It’s almost as if Gary Sanchez plays baseball with one arm tied behind his back. His struggles are ongoing and they point to a lack of baseball instinct…
By all accounts, Gary Sanchez is not the “loafer” many have tagged him with being. He works hard at his craft, both offensively and defensively. But more and more, it is becoming apparent that Gary Sanchez lacks a baseball intellect and an instinct for the game and how it needs to be played at the major league level.
You may recall a play in Saturday’s loss to the Orioles when the Birds attempted a double steal with runners on first and second base.
Mental error number one on Gary Sanchez in that situation was not anticipating the play from the lowly Orioles who have nothing to lose, and therefore should be expected to play the game loosely and, at times wildly.
On the play, mental error number two by Sanchez occurred when he chose to throw to second base instead of third to record an out. He then added a physical error when his throw to second sailed wide of the base and off Gleyber Torres‘s glove, allowing the runner from third to score.
Gary Sanchez – Thinking On His Feet?
These are split-second decisions major league ballplayers make every day. The “right” decision(s) can’t be taught. They are inherent in a player’s being. Or not.
Derek Jeter played for two decades with talent as a shortstop ranked only as “average”. However, he made up for that with his intellect for baseball by “cheating” on where he played certain hitters in the field and being aware of the pitch coming to the hitter and where it might be hit.
In the same way, it is instinctive for a catcher to anticipate a splitter or slider, thrown with two strikes on a batter, to be a bouncer wide of the plate. Yankees fans can recall then Manager, Joe Girardi, getting all over Gary Sanchez’s case about not blocking those balls, inferring that Sanchez was lazy.
But that may not have been what the problem was/is at all. Instead, Gary Sanchez does not “read the game” in real time as it’s being played.
Sanchez appears to have the same issue offensively as well. Many fans and most of the Yankees brass recall those 53 games late in the 2016 season when Gary Sanchez lit up major league baseball with 20 home runs and finishing 2nd in the Rookie of the Year voting. That’s only a memory now.
Gary Sanchez – Where Are The Adjustments (A La Aaron Judge)?
Whenever a rookie comes into the league, opposing pitchers first look to see if he can handle the fastball, up, down, in, and out. Gary Sanchez passed that test with flying colors. Trouble has come, however, when these same pitchers are feeding him a steady diet of breaking balls, using the fastball only to set up those pitches.
Painfully obvious, Gary Sanchez has not made an adjustment to meet their adjustment. Again, this should be part of a major league ballplayer’s instinctual and intellectual agenda.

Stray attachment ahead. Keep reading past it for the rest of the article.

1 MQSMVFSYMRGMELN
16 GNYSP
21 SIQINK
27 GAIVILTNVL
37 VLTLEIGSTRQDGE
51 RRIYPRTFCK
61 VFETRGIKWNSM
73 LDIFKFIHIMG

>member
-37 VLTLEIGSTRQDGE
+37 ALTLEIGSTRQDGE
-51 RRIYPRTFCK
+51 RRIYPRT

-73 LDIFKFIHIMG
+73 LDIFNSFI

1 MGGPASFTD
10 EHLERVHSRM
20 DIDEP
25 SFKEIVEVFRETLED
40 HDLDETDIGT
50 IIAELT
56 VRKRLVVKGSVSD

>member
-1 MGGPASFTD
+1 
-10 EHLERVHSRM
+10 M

No one, for instance, had to tell Aaron Judge that his approach at the plate with two strikes was “off” and he should do something about it. No, he took it upon himself to make the adjustment by eliminating the leg kick that he used as a timing device. And over the course of his career, Judge will do the same thing to make other adjustments – as needed.
The trouble with Gary Sanchez, and the main difference between him and players like Judge and Mike Trout, is that all the practice in the world (and he does work hard) will not replace what should be accomplished instinctually.
In sum, with practice and patience, the best Gary Sanchez can be is the rat in the maze who finally figures out how to get the cheese. Presented with a new maze though, Sanchez will only get through this one via trial and error, over time.
The trouble with that, of course, leads to the question of how much patience the Yankees have. So far, they’ve shown an extraordinary amount of patience, bending over backward with high praise about his future with the team – but there are limits with everything. Gary Sanchez is testing those limits every day he is on the field.
Gary Sanchez – No Matter How You Spin It – This Ain’t Working
This is not to imply that Gary Sanchez is stupid. It’s not that. What it is though is the same thing a detective does when he has a “gut feeling” about a case he is working on, or when he senses in an interrogation a suspect is lying. These are innate skills. But Gary Sanchez doesn’t throw to third base to nab the lead runner, he chooses second base and a critical run scores.
No one can learn everything there is to know in order to be an accomplished ballplayer at the major league level. A player must bring something to the table in addition to natural talent.
So far, Gary Sanchez has brought nothing beyond that natural (physical) talent. And I’m afraid the Yankees, with all their good intentions, are finally beginning to realize they can’t teach Sanchez everything.
And therefore, if the patient is not responding (because he can’t respond) – the experiment must be declared inconclusive – but over!